Images of tenocytes attached to rods in the composites
Leverhulme Trust Funded Visiting Research Professorship
One of the main aims of the visiting professorship was to establish a strong collaboration between our group and Dr Stephanie Bryant, bringing her skills in hydrogel development to our group. The overall research goal was to develop and establish a tunable synthetic hydrogel that could be used as a platform for the study of tenocyte mechanobiology.
Our platform is based on a novel fiber composite material consisting of short discontinuous stiff fiber-like hydrogel rods embedded into a less stiff bulk hydrogel matrix, mimicking the fascicle structure of tendons and capturing key features of tendon micromechanics. Dr Bryant's stay involved modifying the materials chemistry to enable the inclusion cell attachment peptides, whilst maintaining a tunable fibre composite material platform. By the completion of my visit, we had developed a platform that was suitable for tendon cells and where the micro-mechanics of shear and tension could be tuned.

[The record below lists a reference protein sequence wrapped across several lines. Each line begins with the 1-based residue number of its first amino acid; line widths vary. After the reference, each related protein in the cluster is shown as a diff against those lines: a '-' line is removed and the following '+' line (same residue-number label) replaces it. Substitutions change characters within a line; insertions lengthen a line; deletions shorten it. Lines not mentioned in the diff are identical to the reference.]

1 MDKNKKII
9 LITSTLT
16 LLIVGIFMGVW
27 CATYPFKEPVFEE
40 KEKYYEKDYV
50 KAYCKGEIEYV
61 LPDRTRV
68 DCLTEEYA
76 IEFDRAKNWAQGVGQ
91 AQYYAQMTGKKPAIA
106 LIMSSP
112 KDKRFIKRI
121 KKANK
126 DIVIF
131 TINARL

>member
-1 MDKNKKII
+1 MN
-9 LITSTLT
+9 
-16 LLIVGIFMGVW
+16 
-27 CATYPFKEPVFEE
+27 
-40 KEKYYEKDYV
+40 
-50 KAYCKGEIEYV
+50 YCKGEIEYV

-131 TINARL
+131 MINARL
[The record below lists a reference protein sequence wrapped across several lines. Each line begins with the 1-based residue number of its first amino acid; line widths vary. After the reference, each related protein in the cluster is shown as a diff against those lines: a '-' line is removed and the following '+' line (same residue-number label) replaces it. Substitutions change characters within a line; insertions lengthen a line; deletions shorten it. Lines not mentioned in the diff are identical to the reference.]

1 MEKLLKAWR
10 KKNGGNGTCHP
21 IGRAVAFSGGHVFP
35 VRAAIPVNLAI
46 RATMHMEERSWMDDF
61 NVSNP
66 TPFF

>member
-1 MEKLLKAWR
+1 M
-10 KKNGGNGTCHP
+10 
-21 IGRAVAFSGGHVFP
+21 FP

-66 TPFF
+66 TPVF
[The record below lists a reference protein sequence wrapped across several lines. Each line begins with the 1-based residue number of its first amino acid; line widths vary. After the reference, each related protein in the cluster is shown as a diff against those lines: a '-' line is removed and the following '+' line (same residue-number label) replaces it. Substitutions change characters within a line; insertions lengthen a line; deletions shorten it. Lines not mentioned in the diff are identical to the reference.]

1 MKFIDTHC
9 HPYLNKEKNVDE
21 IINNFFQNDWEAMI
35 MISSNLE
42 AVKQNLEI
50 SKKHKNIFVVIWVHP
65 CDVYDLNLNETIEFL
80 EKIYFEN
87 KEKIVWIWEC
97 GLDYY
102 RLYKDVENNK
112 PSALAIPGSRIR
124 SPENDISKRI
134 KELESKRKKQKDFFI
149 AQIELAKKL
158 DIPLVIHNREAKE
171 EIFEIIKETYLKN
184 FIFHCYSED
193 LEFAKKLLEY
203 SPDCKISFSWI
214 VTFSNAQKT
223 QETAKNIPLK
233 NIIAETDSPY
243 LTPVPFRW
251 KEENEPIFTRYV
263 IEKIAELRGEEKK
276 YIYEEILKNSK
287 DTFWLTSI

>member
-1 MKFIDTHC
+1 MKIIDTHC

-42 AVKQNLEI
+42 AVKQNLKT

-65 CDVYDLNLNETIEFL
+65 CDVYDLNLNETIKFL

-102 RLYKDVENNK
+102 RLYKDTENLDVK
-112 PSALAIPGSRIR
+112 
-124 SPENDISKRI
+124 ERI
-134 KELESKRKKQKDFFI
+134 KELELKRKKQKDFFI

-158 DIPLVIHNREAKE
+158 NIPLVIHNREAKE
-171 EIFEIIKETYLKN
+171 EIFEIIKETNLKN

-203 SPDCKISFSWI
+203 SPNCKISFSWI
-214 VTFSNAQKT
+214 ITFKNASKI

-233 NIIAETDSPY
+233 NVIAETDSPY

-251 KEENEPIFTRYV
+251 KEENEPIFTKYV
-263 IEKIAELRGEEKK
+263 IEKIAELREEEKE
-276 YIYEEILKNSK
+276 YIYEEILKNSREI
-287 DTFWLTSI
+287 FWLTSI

The visiting professorship also facilitated a range of teaching opportunities, with Dr Bryant mentoring several postgraduate and undergraduate students during her stay. Her direct training of Dharmesh Patel was of huge benefit to our shared Arthritis Research UK studentship project in this area. Our laboratory is now fully set up to perform the necessary polymer synthesis for the project. Dr Bryant also gave two polymers workshops to Medical Engineering students at QMUL, focused on basic polymer structure and polymer properties, with hands-on demonstrations. These workshops have been developed into outreach activities for schools, to encourage students into the field of medical engineering.
Dr Bryant gave two Leverhulme Seminars during her stay, one at QMUL when I arrived and one at Cardiff University, chosen because of their large interest in cartilage biology and cartilage tissue engineering.